Leading Article: New men at the Bank

Click to follow
The Independent Online
THE appointments of Eddie George and Rupert Pennant-Rea to the two senior posts at the Bank of England combine soundness with a dash of radicalism. The elevation of the editor of the Economist, a man who had served time in the research department of a major trade union, to the deputy governorship was certainly unexpected. Together the appointments signal a welcome seriousness of intent about the conduct of monetary policy. The new governor is an experienced monetary technician and not a City grandee. As for Mr Pennant-Rea, in his writings he has treated the subject with respect.

Both men have advocated an independent Bank of England, as does this paper. In a brief statement welcoming the appointments, Norman Lamont, the Chancellor of the Exchequer, indicated that this was not to be. But the Chancellor gave the Bank a clearer mandate than ever before when he said that he had 'made clear to the new governor that his central responsibility should be to support the government in our determination to bring about a lasting reduction in the rate of inflation'.

So the Bank is, for the present, to remain a junior partner rather than an independent player. But the more explicit mandate, coupled with the changes in the conduct of monetary policy that the Chancellor announced in October, give the Bank an opportunity to capture ground by stealth. It has the chance gradually to develop as a convincing counter to the formidable power of the Treasury and to exercise an effective veto over an unduly lax or otherwise irresponsible policy of which the governor disapproves. In particular, in the hands of an astute and successful governor, the Bank's quarterly reports on the monetary performance of the Treasury could be expected to come to carry great weight. The first of these is to be published next month.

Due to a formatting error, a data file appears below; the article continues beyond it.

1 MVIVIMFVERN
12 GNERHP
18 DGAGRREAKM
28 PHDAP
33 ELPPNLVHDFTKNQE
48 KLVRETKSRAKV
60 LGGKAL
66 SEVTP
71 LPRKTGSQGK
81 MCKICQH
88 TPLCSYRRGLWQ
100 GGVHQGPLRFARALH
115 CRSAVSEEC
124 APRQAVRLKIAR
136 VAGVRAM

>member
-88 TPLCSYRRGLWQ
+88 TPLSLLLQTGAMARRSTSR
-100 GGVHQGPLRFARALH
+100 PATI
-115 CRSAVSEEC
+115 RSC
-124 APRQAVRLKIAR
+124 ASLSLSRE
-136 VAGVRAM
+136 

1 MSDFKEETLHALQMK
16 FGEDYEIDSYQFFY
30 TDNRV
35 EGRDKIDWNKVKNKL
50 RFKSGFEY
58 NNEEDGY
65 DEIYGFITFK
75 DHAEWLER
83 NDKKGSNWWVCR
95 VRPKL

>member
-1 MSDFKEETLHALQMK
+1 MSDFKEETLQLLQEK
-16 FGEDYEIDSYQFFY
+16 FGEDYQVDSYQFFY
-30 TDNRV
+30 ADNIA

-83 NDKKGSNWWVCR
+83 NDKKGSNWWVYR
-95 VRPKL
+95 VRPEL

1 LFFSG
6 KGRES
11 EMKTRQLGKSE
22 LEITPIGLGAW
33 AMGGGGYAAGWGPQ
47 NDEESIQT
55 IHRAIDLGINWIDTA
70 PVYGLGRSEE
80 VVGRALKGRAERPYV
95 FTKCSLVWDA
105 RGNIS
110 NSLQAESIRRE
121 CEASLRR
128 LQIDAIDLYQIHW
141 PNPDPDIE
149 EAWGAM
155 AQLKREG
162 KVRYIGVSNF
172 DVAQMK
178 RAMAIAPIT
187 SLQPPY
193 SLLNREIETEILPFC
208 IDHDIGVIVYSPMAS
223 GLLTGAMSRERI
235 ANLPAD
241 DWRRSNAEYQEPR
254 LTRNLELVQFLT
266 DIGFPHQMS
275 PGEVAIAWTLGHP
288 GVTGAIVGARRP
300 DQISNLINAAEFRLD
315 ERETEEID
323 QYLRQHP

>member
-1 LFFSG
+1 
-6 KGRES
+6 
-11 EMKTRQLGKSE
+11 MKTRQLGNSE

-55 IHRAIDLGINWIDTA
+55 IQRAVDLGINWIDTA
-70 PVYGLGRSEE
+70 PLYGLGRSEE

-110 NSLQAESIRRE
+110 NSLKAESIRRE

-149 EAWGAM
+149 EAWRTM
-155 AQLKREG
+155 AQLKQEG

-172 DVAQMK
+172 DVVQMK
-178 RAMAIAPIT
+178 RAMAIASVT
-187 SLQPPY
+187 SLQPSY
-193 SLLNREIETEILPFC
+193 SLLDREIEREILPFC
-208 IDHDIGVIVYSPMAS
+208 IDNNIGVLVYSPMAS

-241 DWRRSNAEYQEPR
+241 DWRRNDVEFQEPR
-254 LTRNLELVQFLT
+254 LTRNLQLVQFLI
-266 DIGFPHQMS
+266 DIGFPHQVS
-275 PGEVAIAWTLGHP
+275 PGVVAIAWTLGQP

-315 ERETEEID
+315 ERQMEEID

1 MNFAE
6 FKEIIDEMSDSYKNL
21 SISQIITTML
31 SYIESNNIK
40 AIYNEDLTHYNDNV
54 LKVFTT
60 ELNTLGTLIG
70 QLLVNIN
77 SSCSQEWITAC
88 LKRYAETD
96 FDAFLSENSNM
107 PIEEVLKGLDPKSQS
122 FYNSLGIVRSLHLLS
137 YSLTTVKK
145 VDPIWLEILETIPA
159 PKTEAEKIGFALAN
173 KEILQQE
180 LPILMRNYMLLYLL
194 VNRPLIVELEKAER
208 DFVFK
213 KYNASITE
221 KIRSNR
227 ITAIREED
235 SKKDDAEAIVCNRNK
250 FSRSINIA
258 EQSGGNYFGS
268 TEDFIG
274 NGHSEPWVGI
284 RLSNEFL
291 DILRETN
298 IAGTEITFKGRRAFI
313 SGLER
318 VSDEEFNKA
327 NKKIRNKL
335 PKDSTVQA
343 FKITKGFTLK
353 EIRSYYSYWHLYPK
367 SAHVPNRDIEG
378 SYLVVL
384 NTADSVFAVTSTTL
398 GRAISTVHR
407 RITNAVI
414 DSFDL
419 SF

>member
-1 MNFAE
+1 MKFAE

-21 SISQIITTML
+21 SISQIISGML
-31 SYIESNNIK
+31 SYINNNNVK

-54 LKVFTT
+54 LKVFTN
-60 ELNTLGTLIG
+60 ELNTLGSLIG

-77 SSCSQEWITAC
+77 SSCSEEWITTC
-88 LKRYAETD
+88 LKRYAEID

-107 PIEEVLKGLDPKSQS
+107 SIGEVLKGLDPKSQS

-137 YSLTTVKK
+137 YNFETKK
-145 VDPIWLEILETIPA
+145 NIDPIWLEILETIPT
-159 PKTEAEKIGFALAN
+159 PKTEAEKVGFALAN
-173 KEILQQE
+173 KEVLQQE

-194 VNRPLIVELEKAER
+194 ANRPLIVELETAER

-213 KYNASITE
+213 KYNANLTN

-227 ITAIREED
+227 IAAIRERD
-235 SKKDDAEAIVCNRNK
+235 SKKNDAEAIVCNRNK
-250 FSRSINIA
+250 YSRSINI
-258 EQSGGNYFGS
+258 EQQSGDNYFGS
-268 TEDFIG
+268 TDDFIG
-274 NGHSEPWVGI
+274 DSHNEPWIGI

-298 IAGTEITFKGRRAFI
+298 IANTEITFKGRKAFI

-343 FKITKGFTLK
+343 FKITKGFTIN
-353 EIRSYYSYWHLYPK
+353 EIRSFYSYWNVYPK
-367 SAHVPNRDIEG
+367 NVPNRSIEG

The other main area of responsibility carried by the Bank is for the supervision of the banking system. It is here that the Bank has proved least successful. Mr George has been deputy governor since 1989, an era which included the final years when the institution was so ineffective as a supervisor of the Bank of Credit and Commerce International. Although he had never worked in the supervision department, Mr George must bear some of the moral responsibility for the distressing level of incompetence identified by the Bingham inquiry into the BCCI collapse.

Mr George said, when his appointment as governor was announced, that the Bank should retain its supervisory functions. His conclusion agrees with that reached by Bingham. But close readers of the Economist may assume that Mr Pennant-Rea supports the creation of a separate banking control board such as exists in Germany and the United States. He is right to do so and he should ensure that discussion of the possibility is not allowed to die away.

The first big challenge for the new regime is some time away. The Bank does not need to press for higher interest rates at the moment. On the contrary. But, in a few years' time - in pursuit of Mr Lamont's mandate - the Bank might think it necessary to call for a rise in rates to protect the country against inflation. At which point, Mr George's much-commented-upon steadiness and toughness will be needed - as will Mr Pennant-Rea's journalistic skills.